5 stats for pet immunization

5 stats for pet immunization

Forget the static vaccine package deal for Cuddles or Milo. “We really have to figure out what’s right for each dog or cat,” says Joel Murphy, veterinarian at highly rated Animal & Bird Medical Center of Palm Harbor in Florida.

So talk to a vet about the advantages and risks associated with each immunization, and check out these quick shots:

10 percent — Proportion, at most, of reported domestic animal rabies cases. Most cases now involve wildlife, a reversal from decades ago. Experts credit routine pet vaccinations and stray programs.

1 to 4 years — Span of time a vaccine generally lasts.

$248 average — Amount dog owners spend annually on routine vet visits; 78 percent cite vaccinations as a reason for going.

6 weeks — Age cats and dogs should typically begin getting vaccinated, around the time immunity from their mother’s milk starts to wear off.

30 million — Estimated number of pet cats that don’t see the vet for vaccines or other care in a given year. That compares to a projected 13 million dogs.

Sources: American Veterinary Medical Association; 2011-2012 American Pet Products Association National Pet Owners Survey; U.S. Centers for Disease Control and Prevention

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Robert, DVM


It is only because pets are vaccinated that many serious diseases have been controlled or eradicated. Veterinary care is a bargin compared to the current cost of human health care. It is very expensive to operate a veterinary hospital and those costs have to be passed on. Most veterinarians have only the interest of your pet in mind. If you can find a low cost mobile clinic, then by all means use them.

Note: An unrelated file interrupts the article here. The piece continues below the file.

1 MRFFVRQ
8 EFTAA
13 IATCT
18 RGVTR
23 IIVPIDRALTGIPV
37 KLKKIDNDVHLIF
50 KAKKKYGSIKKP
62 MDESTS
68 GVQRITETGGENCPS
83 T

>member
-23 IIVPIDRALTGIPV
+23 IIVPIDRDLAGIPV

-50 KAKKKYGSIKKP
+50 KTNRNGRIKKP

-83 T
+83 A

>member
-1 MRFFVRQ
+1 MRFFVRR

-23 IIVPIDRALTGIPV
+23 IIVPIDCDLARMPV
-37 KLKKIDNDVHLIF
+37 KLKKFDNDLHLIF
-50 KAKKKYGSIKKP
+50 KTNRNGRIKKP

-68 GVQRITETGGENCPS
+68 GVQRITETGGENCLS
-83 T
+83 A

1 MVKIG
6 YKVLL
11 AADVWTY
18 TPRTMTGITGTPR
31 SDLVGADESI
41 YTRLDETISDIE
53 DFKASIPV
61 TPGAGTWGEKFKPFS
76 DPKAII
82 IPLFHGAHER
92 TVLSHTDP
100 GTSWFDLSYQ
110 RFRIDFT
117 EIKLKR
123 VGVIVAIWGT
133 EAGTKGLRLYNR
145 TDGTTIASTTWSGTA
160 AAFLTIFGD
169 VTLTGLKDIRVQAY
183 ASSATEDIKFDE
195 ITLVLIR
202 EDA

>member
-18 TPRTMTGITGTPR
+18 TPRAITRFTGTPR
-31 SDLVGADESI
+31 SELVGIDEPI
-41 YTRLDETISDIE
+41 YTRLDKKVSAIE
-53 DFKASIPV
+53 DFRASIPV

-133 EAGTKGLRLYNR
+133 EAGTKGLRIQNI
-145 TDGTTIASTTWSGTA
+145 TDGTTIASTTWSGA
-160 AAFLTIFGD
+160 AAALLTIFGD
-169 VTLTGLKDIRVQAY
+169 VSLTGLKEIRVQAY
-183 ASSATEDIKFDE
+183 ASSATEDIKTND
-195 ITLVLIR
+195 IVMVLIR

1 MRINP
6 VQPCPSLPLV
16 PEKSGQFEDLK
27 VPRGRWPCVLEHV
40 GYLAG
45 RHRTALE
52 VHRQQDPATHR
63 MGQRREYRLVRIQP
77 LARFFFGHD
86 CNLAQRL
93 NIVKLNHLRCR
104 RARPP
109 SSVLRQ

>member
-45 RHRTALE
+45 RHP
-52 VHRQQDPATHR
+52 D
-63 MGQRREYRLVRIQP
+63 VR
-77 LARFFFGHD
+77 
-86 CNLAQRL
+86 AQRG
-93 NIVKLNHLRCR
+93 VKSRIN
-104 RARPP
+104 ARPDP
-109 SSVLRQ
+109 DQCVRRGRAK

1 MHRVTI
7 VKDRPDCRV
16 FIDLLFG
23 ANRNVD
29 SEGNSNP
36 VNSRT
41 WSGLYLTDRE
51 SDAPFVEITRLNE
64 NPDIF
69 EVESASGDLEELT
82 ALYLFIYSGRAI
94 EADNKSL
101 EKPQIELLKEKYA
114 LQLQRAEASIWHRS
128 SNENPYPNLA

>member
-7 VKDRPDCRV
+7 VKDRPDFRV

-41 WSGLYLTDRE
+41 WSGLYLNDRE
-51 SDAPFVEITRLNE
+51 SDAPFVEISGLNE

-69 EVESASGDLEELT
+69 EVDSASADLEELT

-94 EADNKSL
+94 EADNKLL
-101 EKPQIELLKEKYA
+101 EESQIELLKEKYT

mobile pet clinics can save you $, and I stop all vaccinations except rabies as required by law at the age of 10. If you have not built up a resistance by then, you will not. Bordetella shots onlyh if you kennel your dog or go to dog parks as long as your dog is in good clean air not worth the investment = also there are about 100 strains of bordetella the nasal ingestion does not cover all strains. $$ is the incentative to push vaccines.



Here's one way to save a bit of money when taking pets to the vet for shots. If I truly know my cats are well, I decline a wellness exam. This saves $35 in my case. My state of Arkansas has a Rabies Control Act. I am not certain that an exam is required, but my vet does and I gladly comply. $35 is not much in comparison with costs for serious illnesses/injuries, but . . . our cats are beloved members of our family as I'm sure your pets are too.

Pat Taber


Rather then vaccinating I give my dog a tither, which is a blood test to measure immunity to the various diseases for which one would vaccinate. If her immunity is sufficient she is not vaccinated.

john bramble


What do the studies say about the difference in life quality and life expectancies of the pets belonging to people who follow the suggested procedures and those who do not? Certainly they do not vaccinate 13 million pets based simply on they think it is a good idea, a simple study done by an impartial group would go a very long way to improving the life expectancies of pets world over. Or so I would think.



Interesting stats!I have 3 dogs so it's very expensive to keep up with cost of vaccines, heartworm meds, & flea treatment. My vet wants bortedella 2x p/yr plus many more shots annually. I now go to the mobile pet clinics instead and the savings is great!I think vets need to be mindful of the costs as many people I speak with don't do heartworm tests or meds due to their budget, they spend $ on flea preventive instead.

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